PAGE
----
No longer will there be anything accursed, but the throne of God and of the Lamb will be in it, and his servants will worship him. They will see his face, and his name will be on their foreheads. And night will be no more. They will need no light of lamp or sun, for the Lord God will be their light, and they will reign forever and ever. And he said to me, “These words are trustworthy and true. And the Lord, the God of the spirits of the prophets, has sent his angel to show his servants what must soon take place. And behold, I am coming soon. Blessed is the one who keeps the words of the prophecy of this book.”
Look down from your holy habitation, from heaven, and bless your people Israel and the ground that you have given us, as you swore to our fathers, a land flowing with milk and honey.
The Lord is in his holy temple;
the Lord’s throne is in heaven;
his eyes see, his eyelids test the children of man.
You make known to me the path of life;
in your presence there is fullness of joy;
at your right hand are pleasures forevermore.
As for me, I shall behold your face in righteousness;
when I awake, I shall be satisfied with your likeness.
Whom have I in heaven but you?
And there is nothing on earth that I desire besides you.
For thus says the One who is high and lifted up,
who inhabits eternity, whose name is Holy:
“I dwell in the high and holy place,
and also with him who is of a contrite and lowly spirit,
to revive the spirit of the lowly,
and to revive the heart of the contrite.”
For behold, I create new heavens
and a new earth,
and the former things shall not be remembered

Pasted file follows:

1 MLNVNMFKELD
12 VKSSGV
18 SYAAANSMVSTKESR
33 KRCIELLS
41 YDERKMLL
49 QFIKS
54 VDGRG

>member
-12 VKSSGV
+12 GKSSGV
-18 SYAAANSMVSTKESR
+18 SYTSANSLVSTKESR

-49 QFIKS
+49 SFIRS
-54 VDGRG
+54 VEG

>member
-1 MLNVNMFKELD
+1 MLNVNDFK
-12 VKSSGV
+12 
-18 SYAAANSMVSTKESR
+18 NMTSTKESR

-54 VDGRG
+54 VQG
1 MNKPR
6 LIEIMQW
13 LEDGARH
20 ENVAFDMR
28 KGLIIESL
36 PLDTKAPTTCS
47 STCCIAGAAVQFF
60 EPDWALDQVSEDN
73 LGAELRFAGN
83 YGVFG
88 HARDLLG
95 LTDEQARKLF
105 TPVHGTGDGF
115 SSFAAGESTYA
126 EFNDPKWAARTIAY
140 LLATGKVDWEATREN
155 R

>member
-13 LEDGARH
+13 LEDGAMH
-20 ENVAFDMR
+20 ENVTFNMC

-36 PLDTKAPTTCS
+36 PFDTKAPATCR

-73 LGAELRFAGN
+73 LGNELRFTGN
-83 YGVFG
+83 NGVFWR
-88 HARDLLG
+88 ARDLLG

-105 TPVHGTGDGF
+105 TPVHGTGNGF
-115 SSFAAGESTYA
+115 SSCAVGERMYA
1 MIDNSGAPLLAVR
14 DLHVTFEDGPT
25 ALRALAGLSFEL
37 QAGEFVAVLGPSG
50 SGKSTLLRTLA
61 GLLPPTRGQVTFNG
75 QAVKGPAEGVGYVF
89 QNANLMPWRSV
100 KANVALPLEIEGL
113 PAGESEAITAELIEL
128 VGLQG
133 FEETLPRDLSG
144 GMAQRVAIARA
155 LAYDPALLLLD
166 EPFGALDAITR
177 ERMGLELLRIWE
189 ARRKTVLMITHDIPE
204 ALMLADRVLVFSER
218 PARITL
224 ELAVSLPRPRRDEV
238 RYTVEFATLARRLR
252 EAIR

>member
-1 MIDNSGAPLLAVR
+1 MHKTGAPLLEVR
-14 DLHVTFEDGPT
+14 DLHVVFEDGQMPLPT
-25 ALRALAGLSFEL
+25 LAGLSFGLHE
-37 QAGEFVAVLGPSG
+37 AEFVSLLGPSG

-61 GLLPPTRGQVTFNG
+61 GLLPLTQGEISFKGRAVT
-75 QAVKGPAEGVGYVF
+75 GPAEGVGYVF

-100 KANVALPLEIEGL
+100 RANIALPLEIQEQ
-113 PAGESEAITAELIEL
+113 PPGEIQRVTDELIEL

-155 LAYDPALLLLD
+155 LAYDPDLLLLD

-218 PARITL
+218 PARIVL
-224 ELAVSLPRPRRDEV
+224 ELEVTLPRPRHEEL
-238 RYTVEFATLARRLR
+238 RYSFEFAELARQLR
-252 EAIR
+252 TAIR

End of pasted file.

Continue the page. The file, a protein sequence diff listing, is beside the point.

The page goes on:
or come into mind.
Thus says the Lord:
“Heaven is my throne,
and the earth is my footstool;
what is the house that you would build for me,
and what is the place of my rest?”
Heaven is home.
When we look forward to heaven, that outlook flavors all of life. Our view of heaven as home lights a fuse of expectation that cannot be extinguished until we experience the reality of our forever. Puritan pastor Isaac Ambrose wrote, “Now I see, and I read it in your precious promises, that my name is registered in heaven. An eternal weight of glory is reserved for me. Heaven is my home, my hope, my inheritance.”
And as C. S. Lewis wrote in The Last Battle, “I have come home at last! This is my real country! I belong here. This is the land I have been looking for all my life, though I never knew it till now … Come further up, come further in!”
Heaven by Randy Alcorn
Piercing Heaven: Prayers of the Puritans
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Fount of Heaven: Prayers of the Early Church
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Catena Aurea: Commentary on the Four Gospels, Collected out of the Works of the Fathers, Volume 2: St. Mark
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Systematic Theology: An Introduction to Biblical Doctrine, 2nd ed.